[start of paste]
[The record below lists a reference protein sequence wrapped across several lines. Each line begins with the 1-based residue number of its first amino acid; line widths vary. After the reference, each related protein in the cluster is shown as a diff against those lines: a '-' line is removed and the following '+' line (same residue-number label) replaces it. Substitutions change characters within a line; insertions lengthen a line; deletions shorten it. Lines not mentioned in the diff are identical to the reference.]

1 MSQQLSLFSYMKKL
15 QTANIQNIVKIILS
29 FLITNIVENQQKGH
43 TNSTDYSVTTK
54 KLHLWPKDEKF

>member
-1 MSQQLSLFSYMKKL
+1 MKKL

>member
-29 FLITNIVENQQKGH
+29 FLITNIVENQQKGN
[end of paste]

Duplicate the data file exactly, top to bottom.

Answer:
[The record below lists a reference protein sequence wrapped across several lines. Each line begins with the 1-based residue number of its first amino acid; line widths vary. After the reference, each related protein in the cluster is shown as a diff against those lines: a '-' line is removed and the following '+' line (same residue-number label) replaces it. Substitutions change characters within a line; insertions lengthen a line; deletions shorten it. Lines not mentioned in the diff are identical to the reference.]

1 MSQQLSLFSYMKKL
15 QTANIQNIVKIILS
29 FLITNIVENQQKGH
43 TNSTDYSVTTK
54 KLHLWPKDEKF

>member
-1 MSQQLSLFSYMKKL
+1 MKKL

>member
-29 FLITNIVENQQKGH
+29 FLITNIVENQQKGN